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Stephen Wolfram

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SCIENCE
July 9, 2002 | CHARLES PILLER, TIMES STAFF WRITER
Stephen Wolfram was in his Caltech office more than 20 years ago, working late on an autumn evening, when he saw something on his computer screen that shocked and confused him. The 21-year-old physicist, already a member of the Caltech faculty, had been experimenting with elementary computer programs. He expected them to generate simple, predictable patterns: checkerboards or nested triangles. Instead, one of the programs spawned complex images that resembled the veins in a leaf.
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SCIENCE
July 9, 2002 | CHARLES PILLER, TIMES STAFF WRITER
Stephen Wolfram was in his Caltech office more than 20 years ago, working late on an autumn evening, when he saw something on his computer screen that shocked and confused him. The 21-year-old physicist, already a member of the Caltech faculty, had been experimenting with elementary computer programs. He expected them to generate simple, predictable patterns: checkerboards or nested triangles. Instead, one of the programs spawned complex images that resembled the veins in a leaf.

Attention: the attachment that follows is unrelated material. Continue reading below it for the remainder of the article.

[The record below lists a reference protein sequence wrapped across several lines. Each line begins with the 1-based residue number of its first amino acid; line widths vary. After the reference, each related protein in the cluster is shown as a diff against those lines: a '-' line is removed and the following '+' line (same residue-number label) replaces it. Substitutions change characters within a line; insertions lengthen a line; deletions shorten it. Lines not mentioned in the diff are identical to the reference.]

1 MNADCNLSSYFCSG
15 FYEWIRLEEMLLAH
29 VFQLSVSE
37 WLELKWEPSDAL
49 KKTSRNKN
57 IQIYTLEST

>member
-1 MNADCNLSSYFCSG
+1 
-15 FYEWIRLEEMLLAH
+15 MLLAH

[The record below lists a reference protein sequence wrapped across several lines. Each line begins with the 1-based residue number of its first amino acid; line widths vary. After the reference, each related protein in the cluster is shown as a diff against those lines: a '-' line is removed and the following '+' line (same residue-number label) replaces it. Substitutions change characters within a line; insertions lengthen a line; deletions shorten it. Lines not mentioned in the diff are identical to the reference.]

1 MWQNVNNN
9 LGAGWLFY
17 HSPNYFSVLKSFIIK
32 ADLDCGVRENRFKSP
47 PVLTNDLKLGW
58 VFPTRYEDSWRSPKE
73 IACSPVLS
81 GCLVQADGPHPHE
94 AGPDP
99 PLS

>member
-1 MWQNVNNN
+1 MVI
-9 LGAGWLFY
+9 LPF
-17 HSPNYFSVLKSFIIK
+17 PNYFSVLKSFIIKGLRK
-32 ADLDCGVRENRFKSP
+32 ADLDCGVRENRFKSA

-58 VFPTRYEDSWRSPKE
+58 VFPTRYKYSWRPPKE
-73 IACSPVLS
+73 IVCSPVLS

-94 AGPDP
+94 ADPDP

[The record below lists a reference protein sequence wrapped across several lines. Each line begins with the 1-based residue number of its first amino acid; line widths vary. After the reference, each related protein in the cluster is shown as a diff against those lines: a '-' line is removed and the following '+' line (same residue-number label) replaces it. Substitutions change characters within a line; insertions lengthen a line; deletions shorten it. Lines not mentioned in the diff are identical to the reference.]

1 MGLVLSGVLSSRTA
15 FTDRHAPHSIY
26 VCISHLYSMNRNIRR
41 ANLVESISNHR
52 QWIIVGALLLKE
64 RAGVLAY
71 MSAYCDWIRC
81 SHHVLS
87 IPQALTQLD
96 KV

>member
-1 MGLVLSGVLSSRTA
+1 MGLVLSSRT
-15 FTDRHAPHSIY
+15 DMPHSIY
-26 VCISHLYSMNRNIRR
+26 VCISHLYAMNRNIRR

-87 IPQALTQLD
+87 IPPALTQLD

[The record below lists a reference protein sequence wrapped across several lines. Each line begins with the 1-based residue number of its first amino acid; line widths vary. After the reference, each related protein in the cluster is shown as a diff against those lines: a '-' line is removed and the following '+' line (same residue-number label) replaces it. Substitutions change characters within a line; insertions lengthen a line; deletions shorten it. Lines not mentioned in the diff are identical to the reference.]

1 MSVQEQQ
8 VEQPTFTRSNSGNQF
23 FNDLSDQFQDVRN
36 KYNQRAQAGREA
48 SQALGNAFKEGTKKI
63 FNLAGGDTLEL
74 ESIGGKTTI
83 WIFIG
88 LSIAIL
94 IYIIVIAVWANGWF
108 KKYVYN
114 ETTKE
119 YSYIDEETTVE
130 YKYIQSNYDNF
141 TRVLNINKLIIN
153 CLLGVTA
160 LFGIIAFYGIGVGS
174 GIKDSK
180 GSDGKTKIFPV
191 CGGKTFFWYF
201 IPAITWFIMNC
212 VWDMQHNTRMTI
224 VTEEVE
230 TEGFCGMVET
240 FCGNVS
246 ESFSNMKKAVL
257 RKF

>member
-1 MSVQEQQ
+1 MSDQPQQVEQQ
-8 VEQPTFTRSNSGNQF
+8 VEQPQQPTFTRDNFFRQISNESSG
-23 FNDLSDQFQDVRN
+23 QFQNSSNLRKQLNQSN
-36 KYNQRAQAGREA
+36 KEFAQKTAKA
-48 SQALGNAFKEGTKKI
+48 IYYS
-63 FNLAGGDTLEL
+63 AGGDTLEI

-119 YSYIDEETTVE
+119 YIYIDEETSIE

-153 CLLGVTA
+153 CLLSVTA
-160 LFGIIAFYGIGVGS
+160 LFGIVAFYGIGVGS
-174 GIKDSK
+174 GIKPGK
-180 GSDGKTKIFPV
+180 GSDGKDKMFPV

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NEWS
June 9, 2002 | MATT CRENSON, ASSOCIATED PRESS WRITER
To the countless would-be scientists whose careers foundered on the baffling shoals of calculus, a brilliant physicist who earned his Ph.D. at 20 and snagged a MacArthur "genius" grant at 22 seems an unlikely source of comfort. Yet Stephen Wolfram has some inspiring words for the mathematically challenged. In his self-published and unexpectedly popular book, Wolfram argues that sophisticated mathematics has led science astray in its effort to explain the natural world. "A New Kind of Science" proposes that simple rules, not complex equations, are the key to such profound scientific mysteries as the structure of the universe and the incredible diversity of life on Earth.
NEWS
June 9, 2002 | MATT CRENSON, ASSOCIATED PRESS WRITER
To the countless would-be scientists whose careers foundered on the baffling shoals of calculus, a brilliant physicist who earned his Ph.D. at 20 and snagged a MacArthur "genius" grant at 22 seems an unlikely source of comfort. Yet Stephen Wolfram has some inspiring words for the mathematically challenged. In his self-published and unexpectedly popular book, Wolfram argues that sophisticated mathematics has led science astray in its effort to explain the natural world. "A New Kind of Science" proposes that simple rules, not complex equations, are the key to such profound scientific mysteries as the structure of the universe and the incredible diversity of life on Earth.
OPINION
July 14, 2002